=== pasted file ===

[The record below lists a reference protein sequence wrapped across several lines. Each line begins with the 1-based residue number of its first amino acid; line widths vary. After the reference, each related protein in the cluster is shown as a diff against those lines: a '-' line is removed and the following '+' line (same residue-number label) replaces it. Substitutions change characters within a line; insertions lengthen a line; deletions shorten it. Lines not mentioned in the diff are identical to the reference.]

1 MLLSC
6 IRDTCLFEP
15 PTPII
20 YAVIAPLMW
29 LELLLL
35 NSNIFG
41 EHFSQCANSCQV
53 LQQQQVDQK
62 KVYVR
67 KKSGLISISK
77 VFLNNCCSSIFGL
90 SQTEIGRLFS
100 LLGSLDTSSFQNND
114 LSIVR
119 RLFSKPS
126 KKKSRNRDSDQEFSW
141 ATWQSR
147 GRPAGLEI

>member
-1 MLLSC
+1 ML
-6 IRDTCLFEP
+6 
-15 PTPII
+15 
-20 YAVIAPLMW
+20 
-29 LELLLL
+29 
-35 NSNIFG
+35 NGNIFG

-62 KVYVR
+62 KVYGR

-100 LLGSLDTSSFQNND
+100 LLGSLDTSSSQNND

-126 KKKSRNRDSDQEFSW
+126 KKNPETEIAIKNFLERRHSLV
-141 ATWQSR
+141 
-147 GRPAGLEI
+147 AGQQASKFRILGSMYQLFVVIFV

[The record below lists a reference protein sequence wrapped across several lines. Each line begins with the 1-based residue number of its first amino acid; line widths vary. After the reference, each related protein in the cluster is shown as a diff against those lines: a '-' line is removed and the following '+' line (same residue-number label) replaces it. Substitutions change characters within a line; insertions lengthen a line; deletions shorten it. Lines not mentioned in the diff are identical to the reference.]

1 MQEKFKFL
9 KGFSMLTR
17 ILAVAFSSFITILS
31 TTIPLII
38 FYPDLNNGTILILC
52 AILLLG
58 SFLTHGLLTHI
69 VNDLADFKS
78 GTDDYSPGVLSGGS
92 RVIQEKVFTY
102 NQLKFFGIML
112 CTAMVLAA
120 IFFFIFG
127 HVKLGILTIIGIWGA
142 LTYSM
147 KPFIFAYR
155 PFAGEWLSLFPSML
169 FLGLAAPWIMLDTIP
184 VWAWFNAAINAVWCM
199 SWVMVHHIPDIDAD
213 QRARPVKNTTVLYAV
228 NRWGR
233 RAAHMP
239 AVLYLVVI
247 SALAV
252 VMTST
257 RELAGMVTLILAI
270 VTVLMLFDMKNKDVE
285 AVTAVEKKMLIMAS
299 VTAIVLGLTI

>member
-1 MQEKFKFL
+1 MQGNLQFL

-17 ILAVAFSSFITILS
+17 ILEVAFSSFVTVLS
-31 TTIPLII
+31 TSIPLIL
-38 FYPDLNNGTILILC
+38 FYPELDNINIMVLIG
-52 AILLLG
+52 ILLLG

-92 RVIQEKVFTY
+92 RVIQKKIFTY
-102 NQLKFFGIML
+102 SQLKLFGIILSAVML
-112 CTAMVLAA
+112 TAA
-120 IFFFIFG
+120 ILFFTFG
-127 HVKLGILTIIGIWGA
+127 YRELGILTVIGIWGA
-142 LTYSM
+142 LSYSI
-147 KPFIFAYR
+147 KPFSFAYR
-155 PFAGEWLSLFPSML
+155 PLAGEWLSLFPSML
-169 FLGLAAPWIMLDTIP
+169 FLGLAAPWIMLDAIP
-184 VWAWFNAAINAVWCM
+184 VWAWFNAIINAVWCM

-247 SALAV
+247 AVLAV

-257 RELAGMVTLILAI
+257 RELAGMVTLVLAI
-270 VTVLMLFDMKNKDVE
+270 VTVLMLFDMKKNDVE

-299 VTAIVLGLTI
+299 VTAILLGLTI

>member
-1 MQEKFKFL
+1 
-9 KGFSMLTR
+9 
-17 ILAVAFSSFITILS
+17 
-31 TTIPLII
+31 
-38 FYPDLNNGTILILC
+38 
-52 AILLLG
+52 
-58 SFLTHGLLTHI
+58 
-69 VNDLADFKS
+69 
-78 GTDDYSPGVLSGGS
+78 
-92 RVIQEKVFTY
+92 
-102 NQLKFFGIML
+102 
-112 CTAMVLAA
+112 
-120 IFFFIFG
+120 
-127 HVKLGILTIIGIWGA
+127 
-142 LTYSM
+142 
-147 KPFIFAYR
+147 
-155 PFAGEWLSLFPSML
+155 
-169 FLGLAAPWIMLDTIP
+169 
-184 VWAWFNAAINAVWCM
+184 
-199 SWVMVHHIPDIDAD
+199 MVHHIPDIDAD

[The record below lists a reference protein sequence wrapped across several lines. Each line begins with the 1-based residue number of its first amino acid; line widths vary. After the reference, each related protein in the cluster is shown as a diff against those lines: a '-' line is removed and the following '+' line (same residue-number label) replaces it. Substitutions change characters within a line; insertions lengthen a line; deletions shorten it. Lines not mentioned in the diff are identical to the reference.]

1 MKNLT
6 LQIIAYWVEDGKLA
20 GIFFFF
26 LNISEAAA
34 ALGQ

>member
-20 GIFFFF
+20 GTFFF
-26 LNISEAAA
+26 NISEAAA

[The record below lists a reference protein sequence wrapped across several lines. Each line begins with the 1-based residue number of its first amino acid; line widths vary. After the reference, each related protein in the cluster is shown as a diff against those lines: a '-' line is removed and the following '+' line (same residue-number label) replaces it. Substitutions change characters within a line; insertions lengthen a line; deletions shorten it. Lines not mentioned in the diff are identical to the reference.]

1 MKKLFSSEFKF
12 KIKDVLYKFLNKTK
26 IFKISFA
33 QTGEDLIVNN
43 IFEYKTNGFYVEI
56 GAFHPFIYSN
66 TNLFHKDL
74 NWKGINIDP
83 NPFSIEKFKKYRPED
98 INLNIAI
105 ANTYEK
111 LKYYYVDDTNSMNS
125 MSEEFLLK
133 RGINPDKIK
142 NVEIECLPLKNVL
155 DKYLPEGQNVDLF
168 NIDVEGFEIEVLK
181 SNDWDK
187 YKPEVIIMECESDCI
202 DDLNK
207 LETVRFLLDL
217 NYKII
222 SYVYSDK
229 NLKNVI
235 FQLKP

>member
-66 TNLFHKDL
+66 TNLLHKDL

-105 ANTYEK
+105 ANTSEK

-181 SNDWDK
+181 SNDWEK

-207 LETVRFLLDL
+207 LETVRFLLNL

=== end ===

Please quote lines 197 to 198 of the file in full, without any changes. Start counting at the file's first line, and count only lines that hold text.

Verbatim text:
+181 SNDWEK

-207 LETVRFLLDL